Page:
Moderation done right
The 21st century cocktail reboot was kick-started by drinks brown, stiff and stirred. In the past decade, straight, pre-prohibition era cocktails like the Sazerac and Old Fashioned (and other all-booze contemporaries) came to define sophisticated drinking.
But while a three-ounce Manhattan mixed with bonded rye is delicious, it’s anything but sustainable. After three in a row, all trimmings of class are out the window along with the powers of recollection and a capacity for intelligent conversation; the black out looms.
Now, to the applause of a million livers and lovers of lucid encounters, bars are offering guests tamer options that don’t skimp on flavour in the vein of, say, a light beer. Long drinks like the Aperol Spritz and Fino tonic, as well as stirred drinks based on aromatized and fortified wines are becoming fixtures on cocktail lists and go-to’s in the mixological arsenal of any bartender worth their chops.
Though moderate cocktails, recently coined “shims” or “suppressors,” are enjoying a moment, they’re more than a passing fad.
Simon Ogden, bar manager at Veneto Tapa Lounge in Victoria, BC, has been offering softer options for as long as he can recall; it’s just another way of committing to the profession and “one more way to show your guests you love them,” he says.
“I think the re-commitment to executing professional bar programs has made doing bartender homework a necessity in a lot of bars and with that comes healthy curiosity, and experimentation with the whole pantry full of product, not to mention studying and building drinks from the craft’s canon,” Ogden explains. “Low proof drinks have been around as long as the cocktail’s recorded history, the Sherry Cobbler was one of the top sellers in its day and it’s listed in the oldest cocktail guide we have (Jerry Thomas’ Bartender’s Guide, 1862).”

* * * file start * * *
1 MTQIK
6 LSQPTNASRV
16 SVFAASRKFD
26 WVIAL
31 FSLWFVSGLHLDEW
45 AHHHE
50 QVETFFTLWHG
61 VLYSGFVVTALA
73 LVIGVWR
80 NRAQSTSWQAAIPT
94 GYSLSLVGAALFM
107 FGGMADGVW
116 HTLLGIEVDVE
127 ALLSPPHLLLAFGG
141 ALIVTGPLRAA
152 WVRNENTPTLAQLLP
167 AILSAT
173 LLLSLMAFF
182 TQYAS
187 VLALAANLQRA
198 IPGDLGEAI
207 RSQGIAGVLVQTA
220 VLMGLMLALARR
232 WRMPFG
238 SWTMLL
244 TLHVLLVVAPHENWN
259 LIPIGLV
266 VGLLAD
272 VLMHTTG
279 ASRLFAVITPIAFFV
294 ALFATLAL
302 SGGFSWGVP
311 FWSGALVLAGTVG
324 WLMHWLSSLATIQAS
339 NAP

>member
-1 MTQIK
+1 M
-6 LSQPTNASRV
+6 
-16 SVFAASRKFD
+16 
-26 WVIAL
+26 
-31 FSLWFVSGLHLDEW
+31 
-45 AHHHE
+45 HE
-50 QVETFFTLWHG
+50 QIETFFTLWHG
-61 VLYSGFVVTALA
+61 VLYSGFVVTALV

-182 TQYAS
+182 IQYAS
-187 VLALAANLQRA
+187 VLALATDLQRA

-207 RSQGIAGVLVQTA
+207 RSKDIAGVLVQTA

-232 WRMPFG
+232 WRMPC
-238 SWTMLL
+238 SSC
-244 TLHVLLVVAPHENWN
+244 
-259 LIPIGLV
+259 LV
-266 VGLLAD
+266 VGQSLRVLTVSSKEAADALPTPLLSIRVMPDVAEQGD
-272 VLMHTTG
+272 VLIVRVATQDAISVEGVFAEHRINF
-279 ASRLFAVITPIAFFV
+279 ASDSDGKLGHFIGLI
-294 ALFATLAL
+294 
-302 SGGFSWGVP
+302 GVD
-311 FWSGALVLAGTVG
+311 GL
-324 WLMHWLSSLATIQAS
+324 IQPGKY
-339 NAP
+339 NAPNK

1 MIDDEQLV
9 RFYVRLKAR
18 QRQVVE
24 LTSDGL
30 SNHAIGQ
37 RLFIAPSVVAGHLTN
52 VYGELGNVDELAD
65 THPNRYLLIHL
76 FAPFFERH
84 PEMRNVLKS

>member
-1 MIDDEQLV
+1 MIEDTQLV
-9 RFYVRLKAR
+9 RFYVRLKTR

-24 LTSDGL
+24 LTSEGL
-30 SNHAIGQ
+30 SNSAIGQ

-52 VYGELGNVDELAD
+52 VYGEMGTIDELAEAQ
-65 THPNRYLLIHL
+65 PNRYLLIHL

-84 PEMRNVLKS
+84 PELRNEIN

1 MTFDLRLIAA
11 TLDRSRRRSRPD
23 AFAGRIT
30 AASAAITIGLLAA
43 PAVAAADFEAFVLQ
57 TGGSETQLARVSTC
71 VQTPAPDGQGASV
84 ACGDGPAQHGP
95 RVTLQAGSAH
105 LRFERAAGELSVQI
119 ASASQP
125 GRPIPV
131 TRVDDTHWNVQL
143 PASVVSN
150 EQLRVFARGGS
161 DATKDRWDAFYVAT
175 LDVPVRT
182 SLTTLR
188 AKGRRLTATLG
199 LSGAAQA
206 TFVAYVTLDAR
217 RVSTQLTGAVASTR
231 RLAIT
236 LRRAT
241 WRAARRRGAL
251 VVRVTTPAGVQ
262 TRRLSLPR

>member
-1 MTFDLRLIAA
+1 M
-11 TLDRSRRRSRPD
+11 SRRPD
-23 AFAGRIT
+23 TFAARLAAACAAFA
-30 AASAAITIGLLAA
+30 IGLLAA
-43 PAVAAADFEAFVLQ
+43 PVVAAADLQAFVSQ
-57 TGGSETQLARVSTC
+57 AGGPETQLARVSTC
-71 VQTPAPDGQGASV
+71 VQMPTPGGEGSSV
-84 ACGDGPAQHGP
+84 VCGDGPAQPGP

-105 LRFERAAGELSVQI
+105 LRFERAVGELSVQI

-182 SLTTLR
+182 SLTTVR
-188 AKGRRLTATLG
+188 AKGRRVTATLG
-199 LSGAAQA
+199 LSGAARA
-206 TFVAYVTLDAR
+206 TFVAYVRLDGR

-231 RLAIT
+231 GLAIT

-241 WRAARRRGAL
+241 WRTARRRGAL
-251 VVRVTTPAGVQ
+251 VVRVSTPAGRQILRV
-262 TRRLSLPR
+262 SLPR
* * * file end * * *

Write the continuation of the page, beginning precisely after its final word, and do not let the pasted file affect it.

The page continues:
Besides the Sherry Cobbler, (the low octane poster child) the Pimm’s Cup, Kir Royale and Champagne Cocktail, the Chrysanthemum, Bamboo — and dare we add, the White Wine Spritzer — have always played a supporting role (sometimes literally) in cocktail culture.
During her research, Dinah Sanders, author of The Art of the Shim: Low Proof Drinks to Keep You Level (Sanders & Gratz) was surprised to find that there was no categorical term for low proof drinks that had been so popular throughout history. Sanders extends the term “shim,” meaning a small, levelling wedge in carpentry, to less-boozy beverages. Fittingly, she notes, shim is also restaurant-speak for the wedges used to balance out wobbly tables.
Besides being an enjoyable way to drink without getting drunk, the great charm of shims (like all cocktails) lies in the mining and re-appropriation of history and tradition.
“I see shims partly as a reaction balancing out over-proof drinks and partly as the natural continuation of our recovery from the impact of Prohibition. While we regain lost ingredients and an appreciation for traditional techniques, so too are we rediscovering the full spectrum of drinking enjoyed by our ancestors,” she says. “As we recover from years of an immature approach to drinking — in which it was something naughty to be indulged in out of the public eye quickly and to excess — and return cocktails to their rightful place and size, it’s natural that we also revive those drinks which are comparable to a glass of wine in strength.”
Speaking of wine, moderation is built in to the very foundation of the European approach to drinking, which is primarily a social experience. The French, Italians and Spaniards partake daily (and in some cases, all day), but what they keep in their cups makes all the difference; aperitifs, amari and sherry are sipped alongside meals and during intermittent lulls in boisterous conversation.
In North America, Europe and beyond, the pinnacle of a really great bar has less to do with what you’re drinking than who you’re drinking with; conviviality is central to the drinking experience and it’s far easier to stay socially present if you’re sipping shims instead of pounding Martinis.